Introduction and Welcome

Welcome to All Things Bright and Beautiful. If you are new to this site, I would recommend that you read my very first entry - which is an introduction and welcome to this blog. You can view it here

Thursday, June 11, 2015

Albert Anker - Baby on the Table, Hector Berlioz - Harold in the Mountains Part II, Robert Browning - Tray

Such sweet expressions in this Albert Anker painting.  There are tell-tale details in furnishings and setting that are interesting to note.  

Today we'll listen to the second part of Harold in Italy - Harold in the Mountains Part IIHector Berlioz's music is dramatic and intense. 

You may or may want to quit reading at line 37 as the last bit of the poem may not be suitable for young children - but I appreciate Robert Browning's twist of sarcastic humor and insight into humanity, and the poem is a good story. 

Sing me a hero! Quench my thirst
Of soul, ye bards!
Quoth Bard the first:
"Sir Olaf, the good knight, did don 3
His helm, and eke his habergeon ..."
Sir Olaf and his bard----!

"That sin-scathed brow" (quoth Bard the second), 6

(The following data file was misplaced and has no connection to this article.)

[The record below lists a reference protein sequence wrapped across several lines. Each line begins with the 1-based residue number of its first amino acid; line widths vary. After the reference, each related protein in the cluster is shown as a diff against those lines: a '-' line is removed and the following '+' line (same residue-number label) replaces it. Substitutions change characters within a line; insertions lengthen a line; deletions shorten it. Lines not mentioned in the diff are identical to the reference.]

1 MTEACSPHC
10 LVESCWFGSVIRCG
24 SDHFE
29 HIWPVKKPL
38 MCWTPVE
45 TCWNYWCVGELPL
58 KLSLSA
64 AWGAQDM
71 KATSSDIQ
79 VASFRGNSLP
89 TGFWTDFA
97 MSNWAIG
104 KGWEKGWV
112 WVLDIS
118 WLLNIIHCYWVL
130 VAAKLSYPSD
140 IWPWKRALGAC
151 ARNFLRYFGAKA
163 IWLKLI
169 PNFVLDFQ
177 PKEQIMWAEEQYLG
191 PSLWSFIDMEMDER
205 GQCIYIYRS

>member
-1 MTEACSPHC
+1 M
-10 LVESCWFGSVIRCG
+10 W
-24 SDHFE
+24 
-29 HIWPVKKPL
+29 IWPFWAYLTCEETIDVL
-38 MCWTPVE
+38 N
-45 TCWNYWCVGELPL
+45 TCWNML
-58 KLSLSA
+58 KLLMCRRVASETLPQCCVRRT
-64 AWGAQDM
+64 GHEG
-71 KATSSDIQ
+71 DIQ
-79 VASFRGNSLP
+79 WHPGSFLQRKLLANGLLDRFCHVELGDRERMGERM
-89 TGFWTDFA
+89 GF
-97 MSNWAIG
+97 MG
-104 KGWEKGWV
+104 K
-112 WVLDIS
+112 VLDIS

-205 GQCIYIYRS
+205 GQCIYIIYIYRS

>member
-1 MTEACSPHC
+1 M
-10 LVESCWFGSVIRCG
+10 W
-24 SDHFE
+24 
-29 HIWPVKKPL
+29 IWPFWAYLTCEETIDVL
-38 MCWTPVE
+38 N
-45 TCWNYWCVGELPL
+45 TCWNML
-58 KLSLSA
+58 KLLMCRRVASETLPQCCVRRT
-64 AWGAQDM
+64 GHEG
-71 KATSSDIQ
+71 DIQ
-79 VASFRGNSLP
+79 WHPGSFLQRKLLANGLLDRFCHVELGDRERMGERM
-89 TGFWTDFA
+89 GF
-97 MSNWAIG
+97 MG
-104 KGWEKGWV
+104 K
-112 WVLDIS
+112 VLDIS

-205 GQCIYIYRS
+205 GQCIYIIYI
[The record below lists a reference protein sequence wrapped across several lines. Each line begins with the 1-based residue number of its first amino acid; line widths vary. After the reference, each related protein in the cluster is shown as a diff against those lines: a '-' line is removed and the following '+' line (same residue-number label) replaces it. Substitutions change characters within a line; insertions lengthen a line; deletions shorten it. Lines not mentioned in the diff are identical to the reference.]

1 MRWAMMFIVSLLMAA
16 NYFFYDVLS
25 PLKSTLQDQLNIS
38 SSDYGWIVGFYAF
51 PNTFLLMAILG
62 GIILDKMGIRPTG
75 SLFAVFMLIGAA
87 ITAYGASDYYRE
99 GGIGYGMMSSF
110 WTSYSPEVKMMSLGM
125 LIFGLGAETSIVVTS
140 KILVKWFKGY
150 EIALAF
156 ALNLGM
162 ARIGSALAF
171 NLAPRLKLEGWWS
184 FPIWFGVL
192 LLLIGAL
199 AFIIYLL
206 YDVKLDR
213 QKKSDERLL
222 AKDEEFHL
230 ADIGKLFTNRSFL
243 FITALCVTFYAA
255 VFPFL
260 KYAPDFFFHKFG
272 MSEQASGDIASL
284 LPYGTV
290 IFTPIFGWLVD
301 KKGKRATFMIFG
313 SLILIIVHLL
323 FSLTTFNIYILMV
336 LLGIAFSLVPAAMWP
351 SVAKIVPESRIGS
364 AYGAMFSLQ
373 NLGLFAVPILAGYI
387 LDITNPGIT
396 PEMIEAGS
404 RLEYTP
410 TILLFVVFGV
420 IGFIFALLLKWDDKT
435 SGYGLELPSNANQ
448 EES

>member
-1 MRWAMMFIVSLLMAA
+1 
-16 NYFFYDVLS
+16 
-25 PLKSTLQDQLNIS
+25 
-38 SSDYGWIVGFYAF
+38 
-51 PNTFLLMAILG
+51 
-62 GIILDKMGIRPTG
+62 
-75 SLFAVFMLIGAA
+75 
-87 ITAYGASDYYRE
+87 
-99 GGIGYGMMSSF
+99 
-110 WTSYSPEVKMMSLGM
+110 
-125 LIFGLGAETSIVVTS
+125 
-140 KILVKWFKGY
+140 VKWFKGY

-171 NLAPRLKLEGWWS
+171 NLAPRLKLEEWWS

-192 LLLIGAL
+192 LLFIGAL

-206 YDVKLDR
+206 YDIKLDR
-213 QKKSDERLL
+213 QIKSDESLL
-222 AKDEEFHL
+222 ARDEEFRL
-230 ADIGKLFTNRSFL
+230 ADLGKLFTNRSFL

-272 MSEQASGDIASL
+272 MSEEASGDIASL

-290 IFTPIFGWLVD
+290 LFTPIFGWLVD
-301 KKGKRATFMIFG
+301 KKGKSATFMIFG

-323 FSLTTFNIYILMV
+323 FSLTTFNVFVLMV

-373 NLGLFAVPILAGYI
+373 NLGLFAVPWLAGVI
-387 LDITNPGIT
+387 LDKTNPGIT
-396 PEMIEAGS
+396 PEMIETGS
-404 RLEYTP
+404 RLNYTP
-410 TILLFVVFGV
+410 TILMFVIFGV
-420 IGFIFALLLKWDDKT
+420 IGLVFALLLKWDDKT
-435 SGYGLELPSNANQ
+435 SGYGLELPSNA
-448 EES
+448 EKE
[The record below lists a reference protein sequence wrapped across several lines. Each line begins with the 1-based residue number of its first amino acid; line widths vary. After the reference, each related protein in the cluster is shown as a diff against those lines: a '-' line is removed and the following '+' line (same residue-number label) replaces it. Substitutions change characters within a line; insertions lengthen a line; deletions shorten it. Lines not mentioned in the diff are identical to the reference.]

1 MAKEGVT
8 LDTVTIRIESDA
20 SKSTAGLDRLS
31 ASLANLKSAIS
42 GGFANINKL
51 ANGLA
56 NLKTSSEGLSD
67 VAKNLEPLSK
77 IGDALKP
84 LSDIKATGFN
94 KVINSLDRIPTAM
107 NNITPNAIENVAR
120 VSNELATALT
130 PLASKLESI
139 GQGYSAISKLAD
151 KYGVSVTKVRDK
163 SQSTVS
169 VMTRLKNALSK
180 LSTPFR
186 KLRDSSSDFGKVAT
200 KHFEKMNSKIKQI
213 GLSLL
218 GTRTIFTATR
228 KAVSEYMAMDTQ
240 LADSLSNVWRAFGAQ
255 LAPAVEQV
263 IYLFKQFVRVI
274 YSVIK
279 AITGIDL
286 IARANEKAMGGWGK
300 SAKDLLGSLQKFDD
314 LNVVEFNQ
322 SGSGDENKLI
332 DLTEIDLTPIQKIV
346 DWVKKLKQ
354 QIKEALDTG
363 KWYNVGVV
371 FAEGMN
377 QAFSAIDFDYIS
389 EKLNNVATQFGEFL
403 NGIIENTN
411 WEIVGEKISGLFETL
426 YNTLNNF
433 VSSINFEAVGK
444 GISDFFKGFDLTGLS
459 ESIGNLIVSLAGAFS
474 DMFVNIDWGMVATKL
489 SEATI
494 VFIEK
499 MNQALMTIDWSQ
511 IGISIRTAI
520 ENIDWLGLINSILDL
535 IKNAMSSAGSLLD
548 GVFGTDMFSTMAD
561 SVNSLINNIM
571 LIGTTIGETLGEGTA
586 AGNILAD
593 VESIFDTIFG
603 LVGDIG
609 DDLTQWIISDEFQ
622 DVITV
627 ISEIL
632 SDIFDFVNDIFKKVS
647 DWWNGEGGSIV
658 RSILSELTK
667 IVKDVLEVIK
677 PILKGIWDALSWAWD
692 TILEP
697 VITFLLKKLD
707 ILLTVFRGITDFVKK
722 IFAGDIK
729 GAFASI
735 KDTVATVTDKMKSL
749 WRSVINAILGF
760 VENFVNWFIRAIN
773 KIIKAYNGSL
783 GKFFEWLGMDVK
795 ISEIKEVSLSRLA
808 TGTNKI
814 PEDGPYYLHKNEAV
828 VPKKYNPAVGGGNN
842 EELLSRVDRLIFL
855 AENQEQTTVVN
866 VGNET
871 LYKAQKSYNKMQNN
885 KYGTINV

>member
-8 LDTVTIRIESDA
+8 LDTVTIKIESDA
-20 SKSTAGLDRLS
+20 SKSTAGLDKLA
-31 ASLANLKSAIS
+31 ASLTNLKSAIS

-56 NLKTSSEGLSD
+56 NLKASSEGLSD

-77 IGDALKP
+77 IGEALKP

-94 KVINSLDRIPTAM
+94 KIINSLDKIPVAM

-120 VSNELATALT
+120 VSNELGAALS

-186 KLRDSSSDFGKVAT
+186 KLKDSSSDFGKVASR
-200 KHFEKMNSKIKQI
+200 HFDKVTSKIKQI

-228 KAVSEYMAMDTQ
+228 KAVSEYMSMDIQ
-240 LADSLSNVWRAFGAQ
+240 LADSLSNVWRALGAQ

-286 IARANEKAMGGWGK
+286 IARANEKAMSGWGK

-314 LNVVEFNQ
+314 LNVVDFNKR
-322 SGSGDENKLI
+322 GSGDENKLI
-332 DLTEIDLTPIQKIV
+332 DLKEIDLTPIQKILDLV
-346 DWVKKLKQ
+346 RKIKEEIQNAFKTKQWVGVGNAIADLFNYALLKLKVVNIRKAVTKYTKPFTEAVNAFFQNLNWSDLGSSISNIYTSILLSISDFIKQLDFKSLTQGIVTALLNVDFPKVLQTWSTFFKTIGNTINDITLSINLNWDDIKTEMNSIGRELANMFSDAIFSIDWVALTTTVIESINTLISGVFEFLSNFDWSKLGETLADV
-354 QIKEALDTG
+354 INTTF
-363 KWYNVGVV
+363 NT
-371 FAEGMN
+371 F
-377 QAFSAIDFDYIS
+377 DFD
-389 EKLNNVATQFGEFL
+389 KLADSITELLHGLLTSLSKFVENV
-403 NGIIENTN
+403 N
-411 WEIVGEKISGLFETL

"That eye wide ope as tho' Fate beckoned
My hero to some steep, beneath
Which precipice smiled tempting Death ..."
You too without your host have reckoned! 10

"A beggar-child" (let's hear this third!)
"Sat on a quay's edge: like a bird
Sang to herself at careless play,
And fell into the stream. 'Dismay!
Help, you the standers-by!' None stirred.

"Bystanders reason, think of wives
And children ere they risk their lives.
Over the balustrade has bounced
A mere instinctive dog, and pounced
Plumb on the prize. 'How well he dives! 20

"'Up he comes with the child, see, tight
In mouth, alive too, clutched from quite
A depth of ten feet--twelve, I bet!
Good dog! What, off again? There's yet
Another child to save? All right!

"'How strange we saw no other fall!
It's instinct in the animal.
Good dog! But he's a long while under:
If he got drowned I should not wonder--
Strong current, that against the wall! 30

"'Here he comes, holds in mouth this time
--What may the thing be? Well, that's prime!
Now, did you ever? Reason reigns
In man alone, since all Tray's pains
Have fished--the child's doll from the slime!'

"And so, amid the laughter gay,
Trotted my hero off,--old Tray,--
Till somebody, prerogatived
With reason, reasoned: 'Why he dived,
His brain would show us, I should say. 40

"'John, go and catch--or, if needs be,
Purchase that animal for me!
By vivisection, at expense
Of half-an-hour and eighteen pence,
How brain secretes dog's soul, we'll see!'"

No comments:

Post a Comment